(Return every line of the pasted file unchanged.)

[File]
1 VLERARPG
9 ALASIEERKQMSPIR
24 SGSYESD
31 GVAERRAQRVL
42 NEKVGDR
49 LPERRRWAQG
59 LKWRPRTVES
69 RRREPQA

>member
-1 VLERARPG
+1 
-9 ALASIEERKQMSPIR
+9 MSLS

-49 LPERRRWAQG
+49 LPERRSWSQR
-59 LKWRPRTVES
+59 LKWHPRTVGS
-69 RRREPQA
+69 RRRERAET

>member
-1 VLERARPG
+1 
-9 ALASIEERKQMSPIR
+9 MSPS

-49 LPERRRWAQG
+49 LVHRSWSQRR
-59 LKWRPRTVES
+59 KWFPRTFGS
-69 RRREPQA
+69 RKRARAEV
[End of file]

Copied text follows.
1 VLERARPG
9 ALASIEERKQMSPIR
24 SGSYESD
31 GVAERRAQRVL
42 NEKVGDR
49 LPERRRWAQG
59 LKWRPRTVES
69 RRREPQA

>member
-1 VLERARPG
+1 
-9 ALASIEERKQMSPIR
+9 MSLS

-49 LPERRRWAQG
+49 LPERRSWSQR
-59 LKWRPRTVES
+59 LKWHPRTVGS
-69 RRREPQA
+69 RRRERAET

>member
-1 VLERARPG
+1 
-9 ALASIEERKQMSPIR
+9 MSPS

-49 LPERRRWAQG
+49 LVHRSWSQRR
-59 LKWRPRTVES
+59 KWFPRTFGS
-69 RRREPQA
+69 RKRARAEV